Investing In Companies That Are In Bankruptcy Can Be A Risky Business

Reno, NV Attorney serving Nevada & California


As a result of DISH Network Corporation’s recent acquisition of most of Blockbuster’s assets, FINRA has issued an alert to investors in an effort to clear up some confusion regarding the decision of whether or not to invest in companies that have declared bankruptcy. This alert was made in response to some Internet buzz that was created by third parties in an effort to entice investors into buying shares of Blockbuster’s struggling company. It also was intended to address some inaccurate information suggesting that Blockbuster has exited Chapter 11 bankruptcy.

With almost all of Blockbuster’s assets going to DISH Network Corporation, that which remains of the company has changed its name to BB Liquidating. Its shares still trade under the BLOAQ and BLOBQ stock symbols, despite the fact that it holds no value and has no related resources. This particular case has inspired FINRA to advise investors that holding or buying shares of any company in Chapter 11 bankruptcy can be a very risky decision that commonly leads to financial loss. It can take as long as several years for a bankruptcy proceeding to be completed, which allows a previously bankrupt company to emerge as a newly reorganized entity.  There is often investor confusion over the fact that during this process a company’s common stock may continue to trade.  Normally, the stock of a company that has entered bankruptcy will trade on either the OTCBB or the Pink Sheets. The letter “Q” will be added to its four letter stock symbol to represent the company’s bankrupt state.

Furthermore, investors are often tempted to purchase stocks of companies that have filed for reorganization with the hope that the new company will emerge as a profitable entity after the bankruptcy proceedings have been completed.  The reality of the situation, however, is that in most cases any shares held prior to bankruptcy are worthless after the company emerges as a new entity. This occurs because most companies cancel existing shares as part of their reorganization plan.  A normal bankruptcy reorganization plan allows the reemerging company to send out new shares under the new trading symbol. Investors holding the old common stock generally do not receive any of these new shares in exchange for their old ones. Therefore, there is very little monetary value left after a newly reorganized company pays its old debts to bondholders and creditors.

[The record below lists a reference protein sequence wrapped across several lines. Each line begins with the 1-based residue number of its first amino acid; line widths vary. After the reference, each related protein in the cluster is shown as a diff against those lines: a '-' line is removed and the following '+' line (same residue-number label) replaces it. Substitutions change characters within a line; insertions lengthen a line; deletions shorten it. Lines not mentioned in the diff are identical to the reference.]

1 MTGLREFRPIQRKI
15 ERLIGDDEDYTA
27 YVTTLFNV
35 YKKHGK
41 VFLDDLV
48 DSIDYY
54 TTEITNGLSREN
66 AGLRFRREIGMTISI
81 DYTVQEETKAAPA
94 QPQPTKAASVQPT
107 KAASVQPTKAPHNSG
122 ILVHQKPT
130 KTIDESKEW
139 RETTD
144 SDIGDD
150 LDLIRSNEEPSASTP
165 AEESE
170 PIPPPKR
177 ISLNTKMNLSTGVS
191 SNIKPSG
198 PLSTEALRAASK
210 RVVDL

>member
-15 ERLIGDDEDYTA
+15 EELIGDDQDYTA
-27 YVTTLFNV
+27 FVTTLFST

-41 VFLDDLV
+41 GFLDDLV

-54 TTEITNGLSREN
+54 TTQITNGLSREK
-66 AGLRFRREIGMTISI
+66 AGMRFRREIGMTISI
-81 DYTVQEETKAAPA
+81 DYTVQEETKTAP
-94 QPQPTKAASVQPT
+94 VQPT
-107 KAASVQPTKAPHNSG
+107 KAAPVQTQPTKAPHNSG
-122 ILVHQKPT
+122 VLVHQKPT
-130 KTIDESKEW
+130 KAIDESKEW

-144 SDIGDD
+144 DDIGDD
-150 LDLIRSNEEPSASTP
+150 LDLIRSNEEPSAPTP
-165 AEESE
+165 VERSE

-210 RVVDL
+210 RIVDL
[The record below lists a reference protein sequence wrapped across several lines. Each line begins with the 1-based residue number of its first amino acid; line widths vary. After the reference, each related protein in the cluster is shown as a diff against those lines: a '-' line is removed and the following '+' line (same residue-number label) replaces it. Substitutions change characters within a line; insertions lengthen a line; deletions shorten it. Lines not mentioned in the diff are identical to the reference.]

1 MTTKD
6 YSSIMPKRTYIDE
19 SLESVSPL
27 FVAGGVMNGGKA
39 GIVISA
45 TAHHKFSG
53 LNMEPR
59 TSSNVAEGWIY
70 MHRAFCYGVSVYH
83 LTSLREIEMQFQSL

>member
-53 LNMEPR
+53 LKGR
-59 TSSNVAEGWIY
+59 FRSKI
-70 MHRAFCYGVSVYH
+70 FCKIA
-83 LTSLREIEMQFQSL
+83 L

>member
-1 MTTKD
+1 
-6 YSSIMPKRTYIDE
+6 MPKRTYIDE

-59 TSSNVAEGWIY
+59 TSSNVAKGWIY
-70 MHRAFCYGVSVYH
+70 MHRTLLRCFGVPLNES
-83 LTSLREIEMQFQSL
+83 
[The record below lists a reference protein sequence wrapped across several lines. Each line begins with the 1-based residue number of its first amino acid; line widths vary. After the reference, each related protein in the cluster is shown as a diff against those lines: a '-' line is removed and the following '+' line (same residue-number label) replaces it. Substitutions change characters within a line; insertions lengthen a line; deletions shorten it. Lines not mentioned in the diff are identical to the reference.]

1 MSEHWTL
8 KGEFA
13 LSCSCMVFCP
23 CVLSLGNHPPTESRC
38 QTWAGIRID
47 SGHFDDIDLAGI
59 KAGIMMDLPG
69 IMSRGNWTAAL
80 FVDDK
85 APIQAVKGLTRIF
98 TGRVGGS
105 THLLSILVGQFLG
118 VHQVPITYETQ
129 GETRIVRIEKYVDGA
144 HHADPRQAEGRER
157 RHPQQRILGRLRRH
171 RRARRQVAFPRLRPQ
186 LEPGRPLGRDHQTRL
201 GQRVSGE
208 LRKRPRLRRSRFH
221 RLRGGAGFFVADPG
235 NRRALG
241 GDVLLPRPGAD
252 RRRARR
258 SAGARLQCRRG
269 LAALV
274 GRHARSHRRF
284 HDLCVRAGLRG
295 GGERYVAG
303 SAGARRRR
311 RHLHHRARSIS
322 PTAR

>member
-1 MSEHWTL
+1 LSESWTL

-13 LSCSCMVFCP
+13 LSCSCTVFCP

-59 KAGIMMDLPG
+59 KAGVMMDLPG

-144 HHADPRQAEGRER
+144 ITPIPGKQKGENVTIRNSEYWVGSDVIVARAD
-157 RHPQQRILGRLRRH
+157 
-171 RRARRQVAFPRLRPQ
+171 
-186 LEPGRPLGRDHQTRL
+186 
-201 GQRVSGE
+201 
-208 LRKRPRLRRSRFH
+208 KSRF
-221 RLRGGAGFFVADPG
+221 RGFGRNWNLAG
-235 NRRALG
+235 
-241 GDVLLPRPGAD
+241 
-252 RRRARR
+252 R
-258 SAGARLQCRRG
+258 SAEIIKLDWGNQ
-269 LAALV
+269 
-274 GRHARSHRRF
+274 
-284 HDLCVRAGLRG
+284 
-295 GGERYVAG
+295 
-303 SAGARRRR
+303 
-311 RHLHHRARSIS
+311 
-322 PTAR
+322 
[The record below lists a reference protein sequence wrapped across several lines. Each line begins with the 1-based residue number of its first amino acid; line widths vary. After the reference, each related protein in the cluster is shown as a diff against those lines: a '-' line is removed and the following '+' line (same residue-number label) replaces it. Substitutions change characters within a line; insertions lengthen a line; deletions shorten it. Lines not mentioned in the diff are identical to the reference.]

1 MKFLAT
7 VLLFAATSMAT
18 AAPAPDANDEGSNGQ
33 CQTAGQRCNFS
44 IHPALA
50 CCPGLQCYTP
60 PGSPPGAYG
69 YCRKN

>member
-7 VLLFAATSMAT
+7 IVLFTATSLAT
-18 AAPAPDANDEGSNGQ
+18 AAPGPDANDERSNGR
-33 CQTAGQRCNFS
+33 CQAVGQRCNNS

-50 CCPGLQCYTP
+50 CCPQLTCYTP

If you own shares in a company that has filed for Chapter 11 bankruptcy or are considering investing in such an organization, it is necessary to thoroughly research and analyze the company and the situation at hand. You can utilize the SEC’s EDGAR database to check the company’s SEC filing, and take advantage of the company’s own website to check on the status of the bankruptcy as well as information regarding the plan for its reorganization.

If you have any questions or concerns about investing in a company that has declared bankruptcy, a wise course of action would be to see a trustworthy securities attorney. Contact experienced Securities and Stock Fraud Attorney Thomas C. Bradley, serving San Francisco, Sacramento, Oakland, California and Reno, Nevada, for your free consultation.